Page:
Bengaluru: Her career spans nearly 17 years and she has won much praise for her exceptionally moving performances. But despite all that, Belarusian pianist Natallia Kapylova, remains grounded and attributes her success to her teachers. Probably, that is one of the reasons that she has been so fortunate in the world of music. In a candid interview, this Bengaluru-based pianist opens up on music and being part of a legacy.
Natallia began her tryst with music when she was barely seven. Thanks to her kindergarten teacher, who noticed the young girl’s gift for the keys. “I was fortunate to be chosen as part of the Belarus State Conservatory. As part of tradition, music teachers travel through the country and identify talented musicians at a young age and train them,” says Natallia, who holds the highest degree in classical piano — Artist of Chamber Ensemble and Concertmaster Diploma. It took 17 years of non-stop practice, for Natallia to obtain that diploma. She takes pride in the Belarus legacy. “The line of teachers whom I trained under, go all the way back to the Johann Sebastian Bach and I am proud to come from such a traditional background. Also, there are no musicians in the family, so my parents did not understand where I found my calling,” she says with a laugh. Natallia is also popular for her combination of Baroque, classical and contemporary compositions. After working and performing in the academy for a considerable amount of time, it was love that brought this pianist to Bengaluru in 2002.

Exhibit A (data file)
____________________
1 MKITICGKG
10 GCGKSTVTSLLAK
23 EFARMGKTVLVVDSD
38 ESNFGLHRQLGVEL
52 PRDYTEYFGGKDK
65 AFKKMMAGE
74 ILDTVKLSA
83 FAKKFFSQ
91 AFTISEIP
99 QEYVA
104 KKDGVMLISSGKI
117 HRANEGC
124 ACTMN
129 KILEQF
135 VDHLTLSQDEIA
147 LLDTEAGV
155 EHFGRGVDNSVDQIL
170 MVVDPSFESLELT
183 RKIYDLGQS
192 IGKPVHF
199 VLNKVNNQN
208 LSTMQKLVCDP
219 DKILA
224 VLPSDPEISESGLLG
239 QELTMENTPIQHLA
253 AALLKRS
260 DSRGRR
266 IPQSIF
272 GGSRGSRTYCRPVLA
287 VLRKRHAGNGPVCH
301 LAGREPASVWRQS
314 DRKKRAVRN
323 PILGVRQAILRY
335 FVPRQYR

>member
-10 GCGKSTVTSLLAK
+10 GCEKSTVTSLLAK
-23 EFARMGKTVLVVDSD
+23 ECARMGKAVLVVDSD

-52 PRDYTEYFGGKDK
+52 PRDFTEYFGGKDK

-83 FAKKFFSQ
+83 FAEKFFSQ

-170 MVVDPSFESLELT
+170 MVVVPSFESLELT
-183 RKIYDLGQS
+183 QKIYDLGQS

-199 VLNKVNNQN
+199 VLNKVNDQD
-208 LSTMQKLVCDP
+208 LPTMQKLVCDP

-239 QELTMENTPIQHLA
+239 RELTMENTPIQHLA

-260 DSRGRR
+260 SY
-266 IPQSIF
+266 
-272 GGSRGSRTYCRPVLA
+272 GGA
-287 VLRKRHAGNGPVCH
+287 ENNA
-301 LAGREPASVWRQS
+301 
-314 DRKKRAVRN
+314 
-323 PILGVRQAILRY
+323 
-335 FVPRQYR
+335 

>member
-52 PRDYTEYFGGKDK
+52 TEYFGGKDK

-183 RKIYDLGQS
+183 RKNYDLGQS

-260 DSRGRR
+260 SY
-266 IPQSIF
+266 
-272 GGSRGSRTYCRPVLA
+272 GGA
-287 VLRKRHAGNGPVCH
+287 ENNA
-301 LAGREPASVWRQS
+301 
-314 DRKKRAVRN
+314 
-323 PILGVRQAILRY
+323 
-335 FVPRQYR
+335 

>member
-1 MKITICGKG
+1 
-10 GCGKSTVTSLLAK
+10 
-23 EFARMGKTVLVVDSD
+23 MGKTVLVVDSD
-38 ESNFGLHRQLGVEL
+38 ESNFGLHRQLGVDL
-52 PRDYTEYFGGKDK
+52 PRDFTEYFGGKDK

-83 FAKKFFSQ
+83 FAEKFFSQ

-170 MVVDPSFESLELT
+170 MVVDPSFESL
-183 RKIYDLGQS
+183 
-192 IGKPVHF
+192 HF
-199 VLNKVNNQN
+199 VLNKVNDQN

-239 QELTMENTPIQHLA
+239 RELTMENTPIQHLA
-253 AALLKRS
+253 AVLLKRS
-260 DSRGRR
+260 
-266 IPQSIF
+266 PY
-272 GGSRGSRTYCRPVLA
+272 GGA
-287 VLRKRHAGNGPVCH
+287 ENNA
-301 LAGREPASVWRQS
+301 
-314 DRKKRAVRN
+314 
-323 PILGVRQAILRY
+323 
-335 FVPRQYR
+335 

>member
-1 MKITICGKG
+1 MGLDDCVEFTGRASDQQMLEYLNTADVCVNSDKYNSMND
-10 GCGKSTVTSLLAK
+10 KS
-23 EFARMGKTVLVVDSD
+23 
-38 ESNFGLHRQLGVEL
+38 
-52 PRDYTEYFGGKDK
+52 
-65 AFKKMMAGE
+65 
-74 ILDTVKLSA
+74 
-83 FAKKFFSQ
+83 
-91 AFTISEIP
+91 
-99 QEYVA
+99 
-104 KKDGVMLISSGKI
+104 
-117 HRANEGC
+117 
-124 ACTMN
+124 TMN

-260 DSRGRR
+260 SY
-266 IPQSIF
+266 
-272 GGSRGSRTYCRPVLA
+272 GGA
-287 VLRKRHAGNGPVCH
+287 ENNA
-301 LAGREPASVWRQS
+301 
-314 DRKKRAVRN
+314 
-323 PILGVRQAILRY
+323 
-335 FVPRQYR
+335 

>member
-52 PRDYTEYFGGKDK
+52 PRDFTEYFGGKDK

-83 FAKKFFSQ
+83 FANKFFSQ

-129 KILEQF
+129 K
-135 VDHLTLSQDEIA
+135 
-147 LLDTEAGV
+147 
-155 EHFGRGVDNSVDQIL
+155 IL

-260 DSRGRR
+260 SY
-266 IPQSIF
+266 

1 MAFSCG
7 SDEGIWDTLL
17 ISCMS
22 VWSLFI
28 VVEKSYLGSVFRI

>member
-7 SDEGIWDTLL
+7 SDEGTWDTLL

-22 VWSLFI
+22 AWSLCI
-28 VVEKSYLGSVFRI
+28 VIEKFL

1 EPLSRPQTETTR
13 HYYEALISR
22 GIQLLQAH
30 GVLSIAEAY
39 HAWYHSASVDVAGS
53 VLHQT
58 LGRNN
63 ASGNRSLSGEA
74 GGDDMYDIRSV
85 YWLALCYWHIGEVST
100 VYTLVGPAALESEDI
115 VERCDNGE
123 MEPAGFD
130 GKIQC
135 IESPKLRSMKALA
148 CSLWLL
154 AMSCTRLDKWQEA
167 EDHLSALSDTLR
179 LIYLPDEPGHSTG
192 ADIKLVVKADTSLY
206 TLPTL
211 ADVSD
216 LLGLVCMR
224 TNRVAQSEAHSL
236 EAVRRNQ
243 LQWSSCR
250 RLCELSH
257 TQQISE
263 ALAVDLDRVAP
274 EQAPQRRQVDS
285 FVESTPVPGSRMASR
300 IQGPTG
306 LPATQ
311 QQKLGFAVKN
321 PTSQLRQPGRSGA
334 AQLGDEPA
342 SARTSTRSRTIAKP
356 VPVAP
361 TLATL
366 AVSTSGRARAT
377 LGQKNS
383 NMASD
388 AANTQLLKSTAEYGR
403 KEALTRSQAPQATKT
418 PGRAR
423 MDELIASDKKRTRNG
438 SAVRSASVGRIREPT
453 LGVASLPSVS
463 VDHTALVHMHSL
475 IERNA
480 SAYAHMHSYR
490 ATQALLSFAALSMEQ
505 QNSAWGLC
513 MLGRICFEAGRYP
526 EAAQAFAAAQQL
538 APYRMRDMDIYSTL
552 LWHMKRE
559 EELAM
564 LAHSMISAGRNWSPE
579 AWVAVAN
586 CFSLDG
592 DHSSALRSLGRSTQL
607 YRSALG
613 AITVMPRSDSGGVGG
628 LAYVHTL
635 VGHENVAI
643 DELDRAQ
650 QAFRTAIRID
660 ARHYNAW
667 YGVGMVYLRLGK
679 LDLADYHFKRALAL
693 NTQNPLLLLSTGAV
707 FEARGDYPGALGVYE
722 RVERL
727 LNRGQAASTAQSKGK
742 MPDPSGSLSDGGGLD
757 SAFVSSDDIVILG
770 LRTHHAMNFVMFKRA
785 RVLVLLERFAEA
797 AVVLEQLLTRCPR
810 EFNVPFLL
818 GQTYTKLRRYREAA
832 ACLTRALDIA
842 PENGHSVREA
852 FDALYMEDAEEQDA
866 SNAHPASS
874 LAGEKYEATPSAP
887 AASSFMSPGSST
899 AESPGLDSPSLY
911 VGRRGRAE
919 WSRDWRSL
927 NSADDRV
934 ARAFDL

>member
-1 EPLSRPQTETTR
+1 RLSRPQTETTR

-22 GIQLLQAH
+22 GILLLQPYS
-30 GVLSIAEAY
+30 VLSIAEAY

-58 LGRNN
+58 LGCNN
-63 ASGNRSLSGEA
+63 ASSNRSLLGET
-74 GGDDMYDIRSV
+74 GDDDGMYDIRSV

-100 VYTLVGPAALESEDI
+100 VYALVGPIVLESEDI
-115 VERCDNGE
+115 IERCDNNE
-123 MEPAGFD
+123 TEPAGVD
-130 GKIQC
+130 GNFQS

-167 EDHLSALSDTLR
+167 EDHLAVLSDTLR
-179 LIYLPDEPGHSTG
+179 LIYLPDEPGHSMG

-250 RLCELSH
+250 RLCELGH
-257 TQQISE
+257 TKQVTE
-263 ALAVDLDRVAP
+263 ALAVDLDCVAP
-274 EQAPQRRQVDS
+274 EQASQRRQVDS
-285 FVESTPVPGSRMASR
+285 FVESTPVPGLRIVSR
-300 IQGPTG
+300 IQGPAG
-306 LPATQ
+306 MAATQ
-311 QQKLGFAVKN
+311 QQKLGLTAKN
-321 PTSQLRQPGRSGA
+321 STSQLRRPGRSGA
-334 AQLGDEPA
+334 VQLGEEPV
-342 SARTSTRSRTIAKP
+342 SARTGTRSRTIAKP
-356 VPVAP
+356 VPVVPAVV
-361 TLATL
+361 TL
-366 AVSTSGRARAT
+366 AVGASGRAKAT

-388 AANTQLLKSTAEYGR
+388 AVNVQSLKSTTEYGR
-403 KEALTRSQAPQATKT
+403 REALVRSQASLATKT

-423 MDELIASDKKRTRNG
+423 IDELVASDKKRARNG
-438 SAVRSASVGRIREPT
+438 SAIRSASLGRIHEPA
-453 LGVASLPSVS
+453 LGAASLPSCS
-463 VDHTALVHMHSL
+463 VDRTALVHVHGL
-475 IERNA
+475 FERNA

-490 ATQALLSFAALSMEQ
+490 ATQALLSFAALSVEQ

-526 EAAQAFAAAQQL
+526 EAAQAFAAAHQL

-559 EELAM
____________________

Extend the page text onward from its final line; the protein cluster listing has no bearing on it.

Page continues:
“I fell in love with my husband and moved to Bengaluru. And it has so far, been a terrific journey,” says the artist who has been performing in the city for the past seven years. About performing both as a soloist and as part of collaborations, she says: “It takes time for me to create a piece. I have this desire to ensure that each time I go on stage I need to produce something special for the audience”. And about Indian audiences coming to watch her shows, she says they are “appreciative.”
With the western scenario enjoying a widespread popularity, Natallia adds, “Western music is slowly gaining popularity here and now people are coming to enjoy performances and concerts. Since they have grown up on traditional Indian classical music, they take time to understand the nuances,” says the pianist, whose favourite composers remain Rachmaninov, Chopin and Bach.
She also draws her musical inspiration in a remarkable fashion. “We have to look for music from inside us, it isn’t just putting together a combination of pretty sounds. I draw inspiration from my life experiences, the books I read, the movies I watch and the people I meet.”